The last couple of months have been pretty hectic and I haven’t had much time to post here, so let me give a brief rundown of recent developments.
First, let me start with the stuff I’m missing out on, being here in Japan. I was sorry to miss a roundtable discussion on Violence, Victimhood and Virtue, Friday 2 May, 4:30-6:00 (with tea from 4 p.m.), Colin Matthews Room, Radcliffe Humanities Building, Woodstock Road, Oxford. The central question – ‘How do readers engage with a hero or heroine’s suffering, courage, pain, and defiance?’ – is right up my street, and I should have been very much in my milieu sipping tea in those august surroundings, listening to Eva Miller holding forth on ‘The Suffering Male and the Female Gaze in Modern Popular Culture’ and Kate Cooper on ‘Early Christian Martyr Narratives and the “Viral” Emotions’. But, alas, it was not to be!
I will also be unable to attend the conference on Early Modern Women, Religion and the Body (Loughborough, July 22-23), though at least I will be able to follow proceedings via Early Modern Women on Twitter. I’m especially interested in the following topic areas:
Suffering as part of religious experience and conversion
Spritual melancholy, madness, demonic possession, or witchcraft
Chastity and religious life
The miraculous or martyred female body
Yet another conference I missed out on was The Hurtful Body (Royal Flemish Academy, Brussels, November 21-22, 2013). This seems to have been a very fruitful meeting of minds and I was flattered (despite not being able to attend personally) to be invited to contribute a chapter to a collection of papers arising from the conference. The emphasis is on the visual arts, which lies beyond the province of my normal text-based research, and I am not sure whether I can come up with something that will satisfy the editors’ requirements, but I certainly intend to try!
Another little feather in my cap was an article in the latest volume of Recusant History (May 2014), which is out in print but doesn’t seem to available online yet. It’s on the general topic of ‘The Protestant Reception of Catholic Devotional Literature in England to 1700’, and isn’t related to attitudes towards suffering, but it’s from my research into Protestant readers of Catholic texts that I approached the whole subject of early modern suffering, so there’s a link there somewhere!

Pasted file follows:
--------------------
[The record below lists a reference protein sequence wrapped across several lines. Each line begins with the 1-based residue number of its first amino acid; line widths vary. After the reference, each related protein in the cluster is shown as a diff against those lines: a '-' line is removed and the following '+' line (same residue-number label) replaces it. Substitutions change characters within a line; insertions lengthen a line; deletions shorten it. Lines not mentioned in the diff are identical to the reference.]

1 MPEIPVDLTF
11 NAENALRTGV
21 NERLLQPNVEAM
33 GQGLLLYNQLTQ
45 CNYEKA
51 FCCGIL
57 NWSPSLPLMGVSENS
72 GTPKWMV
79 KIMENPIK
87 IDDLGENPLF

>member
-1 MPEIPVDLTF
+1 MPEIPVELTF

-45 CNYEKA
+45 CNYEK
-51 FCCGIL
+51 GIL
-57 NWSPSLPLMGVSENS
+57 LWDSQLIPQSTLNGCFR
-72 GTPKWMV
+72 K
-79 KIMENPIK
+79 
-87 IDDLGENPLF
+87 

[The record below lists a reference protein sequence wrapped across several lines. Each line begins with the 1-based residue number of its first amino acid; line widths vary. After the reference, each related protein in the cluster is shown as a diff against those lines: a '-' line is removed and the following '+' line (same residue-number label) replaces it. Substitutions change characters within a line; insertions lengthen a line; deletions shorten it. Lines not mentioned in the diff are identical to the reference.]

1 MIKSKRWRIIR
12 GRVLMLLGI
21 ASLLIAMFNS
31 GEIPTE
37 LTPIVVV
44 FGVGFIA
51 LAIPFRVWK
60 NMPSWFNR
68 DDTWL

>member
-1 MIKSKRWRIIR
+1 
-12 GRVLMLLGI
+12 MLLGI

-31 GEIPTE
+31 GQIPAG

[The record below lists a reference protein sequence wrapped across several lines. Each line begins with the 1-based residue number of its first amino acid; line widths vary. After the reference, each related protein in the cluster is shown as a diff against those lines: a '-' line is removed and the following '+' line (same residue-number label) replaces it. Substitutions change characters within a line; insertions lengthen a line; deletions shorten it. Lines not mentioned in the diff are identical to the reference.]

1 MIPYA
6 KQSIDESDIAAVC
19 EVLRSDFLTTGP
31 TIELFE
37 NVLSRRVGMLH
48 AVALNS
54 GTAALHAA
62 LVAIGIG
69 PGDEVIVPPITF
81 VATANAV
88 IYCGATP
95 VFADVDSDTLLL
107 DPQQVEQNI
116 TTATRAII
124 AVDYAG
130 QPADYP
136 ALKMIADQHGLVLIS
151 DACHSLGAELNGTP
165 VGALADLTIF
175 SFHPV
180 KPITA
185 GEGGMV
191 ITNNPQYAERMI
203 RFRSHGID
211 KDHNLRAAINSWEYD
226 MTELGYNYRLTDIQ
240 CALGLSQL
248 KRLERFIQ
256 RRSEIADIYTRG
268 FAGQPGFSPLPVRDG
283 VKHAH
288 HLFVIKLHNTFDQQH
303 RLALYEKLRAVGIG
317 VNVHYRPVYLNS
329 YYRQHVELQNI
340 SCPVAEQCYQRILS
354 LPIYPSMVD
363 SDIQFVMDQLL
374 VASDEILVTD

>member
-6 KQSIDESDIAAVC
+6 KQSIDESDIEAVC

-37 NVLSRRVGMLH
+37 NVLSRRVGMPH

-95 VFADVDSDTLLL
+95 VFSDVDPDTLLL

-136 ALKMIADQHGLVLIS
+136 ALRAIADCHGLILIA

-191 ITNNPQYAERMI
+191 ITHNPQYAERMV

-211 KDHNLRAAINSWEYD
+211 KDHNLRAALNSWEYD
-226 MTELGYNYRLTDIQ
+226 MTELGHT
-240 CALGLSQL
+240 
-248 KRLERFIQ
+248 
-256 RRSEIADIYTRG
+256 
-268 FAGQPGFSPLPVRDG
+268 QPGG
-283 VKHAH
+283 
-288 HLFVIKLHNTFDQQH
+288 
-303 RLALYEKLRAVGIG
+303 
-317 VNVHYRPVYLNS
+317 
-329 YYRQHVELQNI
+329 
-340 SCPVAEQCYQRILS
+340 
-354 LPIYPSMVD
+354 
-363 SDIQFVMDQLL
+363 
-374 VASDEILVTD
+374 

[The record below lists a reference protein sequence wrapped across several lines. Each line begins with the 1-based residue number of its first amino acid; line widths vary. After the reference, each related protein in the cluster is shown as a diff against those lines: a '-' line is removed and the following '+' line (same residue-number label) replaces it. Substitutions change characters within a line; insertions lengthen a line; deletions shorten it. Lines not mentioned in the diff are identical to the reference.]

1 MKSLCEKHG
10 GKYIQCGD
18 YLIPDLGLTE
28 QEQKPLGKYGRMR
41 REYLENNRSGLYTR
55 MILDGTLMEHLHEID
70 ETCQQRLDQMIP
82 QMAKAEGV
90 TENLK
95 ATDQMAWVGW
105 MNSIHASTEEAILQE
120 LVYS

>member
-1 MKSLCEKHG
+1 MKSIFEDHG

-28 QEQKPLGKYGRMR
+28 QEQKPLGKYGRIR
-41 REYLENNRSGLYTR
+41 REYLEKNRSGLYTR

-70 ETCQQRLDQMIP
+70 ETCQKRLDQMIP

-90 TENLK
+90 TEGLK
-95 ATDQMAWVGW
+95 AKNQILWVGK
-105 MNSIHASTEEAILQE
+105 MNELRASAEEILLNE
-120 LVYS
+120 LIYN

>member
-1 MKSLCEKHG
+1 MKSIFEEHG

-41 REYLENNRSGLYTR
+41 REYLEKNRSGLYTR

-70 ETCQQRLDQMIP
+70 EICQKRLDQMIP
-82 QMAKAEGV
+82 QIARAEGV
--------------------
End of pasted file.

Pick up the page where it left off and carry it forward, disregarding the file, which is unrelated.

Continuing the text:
If that floats your boat, I’ve got another, related, paper coming out in the next issue of Reformation and Renaissance Review, entitled ‘Robert Persons’s Resolution and the Issue of Textual Piracy in Protestant Editions of Catholic Devotional Literature’. Again, it’s about the Protestant reception of Catholic literature rather than about issues relating to suffering, but it was through a study of Protestant readers of Catholic literature that my attention was drawn to the two radically different discourses of suffering developing synchronously during the seventeenth century.
I will be in Cambridge in September, for the Reformation Studies Colloquium and, between one thing and another, I’ll be in the UK for much of the summer. I will be in need of light relief, uplifting company, good food and beer, so like-minded individuals please take note & get in touch!
I’ll be back in due course with some more tidbits on suffering, but not for a while perhaps. Gird your gonads, grit your teeth and settle in for a bit of a wait!
UPDATE: The report on the Early Modern Women conference is here.